Bullet points for culture

In York we rose early to attend the breakfast presentation and launch, by ACE Chair Peter Bazalgette, of a substantial new chunk of armour, The Wider Benefits of Art and Culture to Society: a Review of Research and Literature. The report consists of 90 of the hardest bullets that cultural research, in ACE’s opinion, can provide, with which Bazalgette and others in the front line hope finally to rout the enemy – also known as the Treasury and others who express doubts about the effectiveness of arts spending.

Compared with the similar study carried out in preparation for ACE’s Great Art for Everyone, this survey does not attempt to cover research into community development, or what is sometimes called ‘placemaking’, or the impact that art has on art, although one of the most obvious things culture does is inspire and lead to new forms and expressions of culture. As in John O’Gaunt’s ‘blessed plot’, everything is in place already, nothing need be re-arranged, or started from scratch. Benefits are assumed to radiate out from these fixed points.

The themes of the research the report summarises are familiar territory: if we can show that funding the arts improves the nation’s performance in the economy, its health and well-being, its society and education, there is a ‘holistic’ case that the arts affect every aspect of all our lives. But what if the premise, that art has two sorts of benefits, intrinsic and extrinsic, is failing us? It is all too easy to equate intrinsic benefits with the reasons why we value the arts (and are probably heavily engaged in them) and extrinsic benefits with reasons why they ought to value the arts (even though they probably are not engaged).

The picture the research paints works at the level of what Eleonora Belfiore calls ‘defensive instrumentalism‘. As someone in the audience pointed out, it makes more sense to edit ‘wider’ out of the title since it implies there are also unspoken ‘narrow’ benefits, when generally we seek to praise the ‘universality’ of the arts. Belfiore tackles the historical roots of the supposedly universal and shows instrumentalism in both its forms to have been around, and evolving, for 2500 years, but we have forgotten how powerful positive instrumentalism can be. We have assumed that utilitarian arguments will have more rhetorical force in our neo-liberal political climate.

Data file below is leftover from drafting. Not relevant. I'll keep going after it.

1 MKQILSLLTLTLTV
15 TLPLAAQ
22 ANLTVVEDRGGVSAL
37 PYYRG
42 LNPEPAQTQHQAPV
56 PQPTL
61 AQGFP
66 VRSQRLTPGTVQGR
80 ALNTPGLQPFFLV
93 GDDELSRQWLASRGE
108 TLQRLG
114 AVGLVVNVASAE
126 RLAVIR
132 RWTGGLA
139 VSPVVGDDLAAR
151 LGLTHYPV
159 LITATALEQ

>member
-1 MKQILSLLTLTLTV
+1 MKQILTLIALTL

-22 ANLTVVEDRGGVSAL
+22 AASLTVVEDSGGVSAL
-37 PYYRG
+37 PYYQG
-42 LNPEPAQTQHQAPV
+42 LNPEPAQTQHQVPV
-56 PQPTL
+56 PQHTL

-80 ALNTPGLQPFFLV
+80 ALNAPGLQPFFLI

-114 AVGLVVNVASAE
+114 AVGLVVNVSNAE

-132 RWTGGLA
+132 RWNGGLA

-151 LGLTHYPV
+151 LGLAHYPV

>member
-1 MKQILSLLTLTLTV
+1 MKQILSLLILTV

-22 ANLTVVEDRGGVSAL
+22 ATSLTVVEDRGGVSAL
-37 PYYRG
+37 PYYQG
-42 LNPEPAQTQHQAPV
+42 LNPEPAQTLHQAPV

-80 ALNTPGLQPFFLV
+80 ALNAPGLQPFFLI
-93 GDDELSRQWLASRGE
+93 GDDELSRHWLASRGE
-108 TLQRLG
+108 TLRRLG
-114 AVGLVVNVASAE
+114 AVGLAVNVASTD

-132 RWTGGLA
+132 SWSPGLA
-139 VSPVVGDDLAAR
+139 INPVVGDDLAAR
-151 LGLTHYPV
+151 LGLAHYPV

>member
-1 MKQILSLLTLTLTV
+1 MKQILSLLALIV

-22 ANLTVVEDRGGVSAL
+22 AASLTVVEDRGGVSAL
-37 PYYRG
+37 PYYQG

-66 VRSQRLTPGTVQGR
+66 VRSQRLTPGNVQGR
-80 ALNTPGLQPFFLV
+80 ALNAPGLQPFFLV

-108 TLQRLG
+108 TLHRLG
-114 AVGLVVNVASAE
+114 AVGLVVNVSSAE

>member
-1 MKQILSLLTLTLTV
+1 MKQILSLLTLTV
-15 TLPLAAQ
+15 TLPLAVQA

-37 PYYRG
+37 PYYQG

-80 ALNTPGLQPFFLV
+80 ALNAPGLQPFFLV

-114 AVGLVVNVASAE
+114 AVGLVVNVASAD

Yet we still recognise and admire the creative and political intent that, in 1405, led the authorities at York Minster to commission from glazier John Thornton a vast stained glass window depicting scenes from Revelation. This was not about improving health or education but organising belief. A ‘positive instrumentalist’ review of research would be bound to survey community and regional development research. It might also look outside England for robust research data, for example in Canada where the essential process of asset mapping is widely employed to support cultural policy.

The timing of No Boundaries could hardly be better. Instead of the last minute cut-and-paste of the ‘cultural policy’ section into party manifestoes, the fixed duration of Parliament means that there is time to work with all parties on the role of culture in the vision they are offering to the voter. ACE has asked to be judged by its actions on the matter of ‘rebalancing’ its support to the regions of England. There is a golden opportunity to embark on that action, both through cultural planning with local authorities and through influence on the plans of the winner of the 2015 election.

As DCMS projections of future Arts Lottery income make clear, there is also the resource, without detriment to London, to revive the partnerships with councils to develop and renew the cultural provision that we currently see being eroded. That would be a fitting way to mark the 50th anniversary year of Jennie Lee’s uncomplicated, avowedly decentralist but as yet unrealised White Paper, A Policy for the Arts.

No Boundaries took place in Bristol and York 25, 26 February 2014. nb2014.org

More on a-n.co.uk:

Artists shaping the worldGillian Nicol’s report on State of the Arts conference 2012